Who are we? We are a community of educators that meet monthly to discuss peer-reviewed papers in Computer Science Education (CSE) and Computing Education Research (CER), typically published at conferences and in journals. Anyone is welcome to join us, we encourage diversity because diverse communities are stronger communities where everyone has something to learn and everyone has something to teach.
As of 2023, we’ve had people join from organisations around the UK and Ireland including Bath (bath.ac.uk), Bristol (uwe.ac.uk), Cambridge (cam.ac.uk, ocr.org.uk, raspberrypi.org), Canterbury (kent.ac.uk), Cranfield (cranfield.ac.uk), Dublin (tudublin.ie, ucd.ie), Durham (dur.ac.uk), Edinburgh (ed.ac.uk, napier.ac.uk), Glasgow (gcu.ac.uk, gla.ac.uk, strath.ac.uk), Hull (hull.ac.uk), Lancaster (lancaster.ac.uk), Leeds (leeds.ac.uk), London (kcl.ac.uk, qmul.ac.uk, roehampton.ac.uk), Manchester (ada.ac.uk, manchester.ac.uk, mmu.ac.uk, salford.ac.uk), Milton Keynes (open.ac.uk), Newcastle (ncl.ac.uk), Nottingham (nottingham.ac.uk), Ormskirk (edgehill.ac.uk), Oxford (brookes.ac.uk), Paisley (uws.ac.uk), Portsmouth (port.ac.uk), Preston (uclan.ac.uk), Sheffield (sheffield.ac.uk, shu.ac.uk) and Swansea (swansea.ac.uk) participating.
We also have participants from around the world including Allentown, Pennsylvania (muhlenberg.edu), Bergen, Norway (uib.no) Beja, Portugal (ipbeja.pt), Canton, New York (stlaw.edu), CERN in Switzerland (home.cern), Auckland, New Zealand, (auckland.ac.nz) Charlotte, North Carolina (charlotte.edu), Chicago, Illinois (northwestern.edu), Houghton, Michigan (mtu.edu), Houston, Texas (rice.edu), Amman, Jordan (psut.edu.jo), La Grande, Oregon (eou.edu), New Brunswick, New Jersey (rutgers.edu) Mahwah, New Jersey (ramapo.edu), New York, New York (pace.edu), Raleigh, North Carolina (ncsu.edu), Rome, Georgia (berry.edu), St. Louis, Missouri (wustl.edu), San Diego, California (ucsd.edu), Stanford, California (stanford.edu), Toronto, Canada (utoronto.ca), Newcastle, Australia (newcastle.edu.au) and Wellesley, Massachusetts (wellesley.edu), depending on the paper we’re discussing.
Each meetup typically has between 10 and 30 participants, with a healthy “churn” each month. Since starting in lockdown in 2020 we’ve had over different 250 individuals joining, many of whom are also part the United Kingdom uki-sigcse.acm.org community and the wider global sigcse.org/membership community.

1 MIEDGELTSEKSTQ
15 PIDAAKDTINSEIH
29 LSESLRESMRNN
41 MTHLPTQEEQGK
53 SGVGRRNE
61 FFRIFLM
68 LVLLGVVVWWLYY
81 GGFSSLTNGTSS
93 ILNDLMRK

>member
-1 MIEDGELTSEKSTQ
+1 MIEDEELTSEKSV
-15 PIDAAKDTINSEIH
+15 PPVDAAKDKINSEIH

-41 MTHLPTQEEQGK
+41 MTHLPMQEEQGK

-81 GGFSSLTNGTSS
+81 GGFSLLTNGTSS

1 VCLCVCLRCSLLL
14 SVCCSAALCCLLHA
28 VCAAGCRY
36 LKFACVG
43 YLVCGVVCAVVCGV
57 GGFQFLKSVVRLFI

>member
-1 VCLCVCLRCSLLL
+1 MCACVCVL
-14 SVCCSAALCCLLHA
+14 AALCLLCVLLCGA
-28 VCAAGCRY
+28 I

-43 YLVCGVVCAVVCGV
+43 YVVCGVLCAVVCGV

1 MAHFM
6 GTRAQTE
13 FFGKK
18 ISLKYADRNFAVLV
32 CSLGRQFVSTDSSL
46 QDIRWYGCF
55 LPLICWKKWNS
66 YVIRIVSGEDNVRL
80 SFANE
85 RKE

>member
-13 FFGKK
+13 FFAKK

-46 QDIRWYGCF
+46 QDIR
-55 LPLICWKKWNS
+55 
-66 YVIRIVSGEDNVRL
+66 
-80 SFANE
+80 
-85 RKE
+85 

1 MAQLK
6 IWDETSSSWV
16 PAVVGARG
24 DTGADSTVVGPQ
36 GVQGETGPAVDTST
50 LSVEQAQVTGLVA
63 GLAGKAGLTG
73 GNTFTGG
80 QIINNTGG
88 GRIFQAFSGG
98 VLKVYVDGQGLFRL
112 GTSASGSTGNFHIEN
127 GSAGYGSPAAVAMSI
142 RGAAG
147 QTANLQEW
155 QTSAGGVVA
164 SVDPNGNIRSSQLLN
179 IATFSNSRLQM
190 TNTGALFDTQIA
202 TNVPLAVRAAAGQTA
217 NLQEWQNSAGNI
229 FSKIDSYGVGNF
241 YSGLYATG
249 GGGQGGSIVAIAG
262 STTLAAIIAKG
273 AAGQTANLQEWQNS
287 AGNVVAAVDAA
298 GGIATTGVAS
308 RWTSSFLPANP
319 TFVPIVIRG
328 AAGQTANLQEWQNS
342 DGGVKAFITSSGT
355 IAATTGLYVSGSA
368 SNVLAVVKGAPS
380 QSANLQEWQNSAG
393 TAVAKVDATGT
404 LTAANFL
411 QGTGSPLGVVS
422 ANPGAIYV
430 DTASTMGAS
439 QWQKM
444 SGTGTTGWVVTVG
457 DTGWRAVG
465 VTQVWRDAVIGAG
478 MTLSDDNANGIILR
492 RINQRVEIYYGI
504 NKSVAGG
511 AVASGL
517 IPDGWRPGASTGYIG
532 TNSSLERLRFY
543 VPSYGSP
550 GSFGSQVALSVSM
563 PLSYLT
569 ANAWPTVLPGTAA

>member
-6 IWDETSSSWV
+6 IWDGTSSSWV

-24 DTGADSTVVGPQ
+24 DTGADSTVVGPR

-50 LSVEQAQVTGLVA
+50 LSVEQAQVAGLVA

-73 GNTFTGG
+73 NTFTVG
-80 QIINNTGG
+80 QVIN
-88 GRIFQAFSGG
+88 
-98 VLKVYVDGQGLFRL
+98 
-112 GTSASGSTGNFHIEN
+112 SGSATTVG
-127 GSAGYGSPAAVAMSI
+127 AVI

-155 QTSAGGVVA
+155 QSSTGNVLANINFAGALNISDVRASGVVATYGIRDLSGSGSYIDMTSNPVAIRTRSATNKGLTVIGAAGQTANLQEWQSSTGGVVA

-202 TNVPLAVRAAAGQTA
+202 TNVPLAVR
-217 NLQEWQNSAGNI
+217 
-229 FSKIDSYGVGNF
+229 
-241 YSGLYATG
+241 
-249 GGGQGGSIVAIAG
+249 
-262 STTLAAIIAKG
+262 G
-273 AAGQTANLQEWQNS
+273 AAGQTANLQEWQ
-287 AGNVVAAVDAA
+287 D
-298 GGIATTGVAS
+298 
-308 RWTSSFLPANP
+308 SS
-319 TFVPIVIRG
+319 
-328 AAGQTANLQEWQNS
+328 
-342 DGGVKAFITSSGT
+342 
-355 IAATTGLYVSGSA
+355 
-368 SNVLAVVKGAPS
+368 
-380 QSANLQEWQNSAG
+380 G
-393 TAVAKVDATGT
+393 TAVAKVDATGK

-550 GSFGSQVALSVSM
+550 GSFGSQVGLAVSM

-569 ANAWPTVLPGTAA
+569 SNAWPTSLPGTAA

Manchester journal club meetings are currently chaired by Duncan Hull and hosted virtually (on zoom) by the Department of Computer Science at the University of Manchester. Other groups meet in parallel in Canterbury and Glasgow.
Our journal club will primarily be of interest to educators who are interested in how they can improve their teaching by using published and peer-reviewed evidence, both theoretical and practical. Let’s call it evidence-based education. Consequently, this journal club is also likely to be of interest to:
- Educators who teach some flavour of computing at University, FE college or high school
- Engineers who lead teams and are responsible for the continuing professional development (CPD) of their team
- Teaching assistants are you a graduate teaching assistant (GTA)? Or an undergraduate teaching assistant (UTA)? Would you like to get better at doing your job while building a broader understanding of the issues?
- Trainers who train and develop the talent of others in computing, for example at coding boot camps and the like
- Trainees on coding and technical training courses, how could your training be improved?
- Students: undergraduates what are your experiences of learning computer science at school, college or University? How could those experiences be improved?
- Scientists and researchers with an interest in pedagogy. You’re interested in the theory and practice of how people learn and how that knowledge can be used to improve teaching
- Employers who employ and train software engineers, data scientists, developers, coders and programmers etc
- Employees your employer has sent you on a training program or bootcamp to build your computing skills. What do you need to learn new computational skills? How can you learn it?
- Everyone and anyone who is curious.
Thanks also to all our past and present journal clubbers – we can’t do it without you!